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I post on Monday with an occasional random blog thrown in for good measure. I do my best to answer all comments via email and visit around on the days I post.

Friday, April 24, 2009

The Ones That Didn't Get Away - My First Fish

I never did get it, the stories told by anglers of the ones that got away. Where's the story in, "I hooked this fish...but it got away."

By the time I was six I was using a hand-line, catching small fish like doctorfish and squirrelfish off the rocks. (I couldn't find a picture of the doctorfish, all the links have to do with fish pedicures.) We used whelks (pictured at left) to bait our hooks. We'd smash the shells with a rock and get our fingers all gooey with whelk guts. But hand-line fishing isn't the same as fishing with a rod and reel. What it was was preparation for the "real" thing when I caught my first "real" fish. (There's a pun in there....)

I was maybe 8 years old. It may well have been the first time we went out in the F. D. O. Certainly it was the first time I ever had a rod and reel in my hands. Between Dad and Erva, I learned how to lock the line and was told about the star-drag. You want the drag tight enough to keep the line from flying off the reel, but you want it loose enough to give the fish some room to run. If the line is too tight, a fish can break it.
We came out from Number Seven Beach and were trolling between Henley and Ramgoat Cay. I got help getting my line out and I was just settling in. I hadn't even gotten the handle of the rod locked between my legs when, BAM, I got a strike. I was nearly pulled out of the boat and almost lost my grip on the rod. Erva, sitting on my right, grabbed my right arm, Mom whipped around from the front seat and grabbed the rod before it disappeared into the water. Once we were all sure me and the rod weren't going to go overboard, I started reeling in the line. Dad cut the motor back and paid attention to the rocks of Henley Cay so we wouldn't smashed up against them. Erva had me by my shorts. It was just about all I could do to reel in the line. The fiber-glass rod was bent almost double. All three are yelling and encouraging me and telling me when to loosen or tighten the star-drag. I'm reeling, it's pulling. I'm reeling, it's pulling. It's pulling, I'm losing strength.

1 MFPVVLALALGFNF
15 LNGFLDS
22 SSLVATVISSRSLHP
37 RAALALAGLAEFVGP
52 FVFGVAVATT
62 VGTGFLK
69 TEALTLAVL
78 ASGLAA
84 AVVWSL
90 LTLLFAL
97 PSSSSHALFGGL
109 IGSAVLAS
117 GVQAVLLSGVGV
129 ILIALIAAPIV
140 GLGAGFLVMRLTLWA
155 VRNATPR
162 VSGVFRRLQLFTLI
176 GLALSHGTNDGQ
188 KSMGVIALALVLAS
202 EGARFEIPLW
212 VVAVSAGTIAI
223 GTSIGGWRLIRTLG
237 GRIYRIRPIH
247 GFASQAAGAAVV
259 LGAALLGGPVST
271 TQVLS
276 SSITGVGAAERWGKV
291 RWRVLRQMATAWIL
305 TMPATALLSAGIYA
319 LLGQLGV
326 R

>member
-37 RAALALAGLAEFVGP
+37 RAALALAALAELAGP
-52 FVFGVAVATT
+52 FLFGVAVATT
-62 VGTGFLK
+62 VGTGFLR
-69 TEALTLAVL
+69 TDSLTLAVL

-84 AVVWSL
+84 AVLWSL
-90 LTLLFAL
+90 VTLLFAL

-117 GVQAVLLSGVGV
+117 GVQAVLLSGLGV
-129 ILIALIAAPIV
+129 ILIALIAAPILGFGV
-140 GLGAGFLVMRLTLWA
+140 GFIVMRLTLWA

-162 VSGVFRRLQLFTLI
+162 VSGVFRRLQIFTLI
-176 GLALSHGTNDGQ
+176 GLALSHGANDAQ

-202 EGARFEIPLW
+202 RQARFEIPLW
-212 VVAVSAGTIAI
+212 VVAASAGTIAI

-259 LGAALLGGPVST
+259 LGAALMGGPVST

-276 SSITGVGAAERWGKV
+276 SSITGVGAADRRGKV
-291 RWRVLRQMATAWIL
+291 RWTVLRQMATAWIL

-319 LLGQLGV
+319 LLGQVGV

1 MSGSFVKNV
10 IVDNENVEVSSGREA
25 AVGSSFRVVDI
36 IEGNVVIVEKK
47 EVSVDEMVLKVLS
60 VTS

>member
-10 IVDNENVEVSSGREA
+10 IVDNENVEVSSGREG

It was all I could do to turn the handle, but somehow I managed to get the fish to the boat and Dad grabbed the line. I had caught my first fish. Not just any old fish, mind you, but a kingfish. a member of the mackerel family. They are large fish, known to be good fighters. I don't know how much the one I caught weighed, but it was probably over eight pounds and less than twelve. I was so proud. Everyone was so proud.

So that's how I was introduced to fishing. We had it for dinner that night, but not until I learned how to clean it. Because, as my parents said, what you catch, you clean.


  1. Bish, I'm impressed.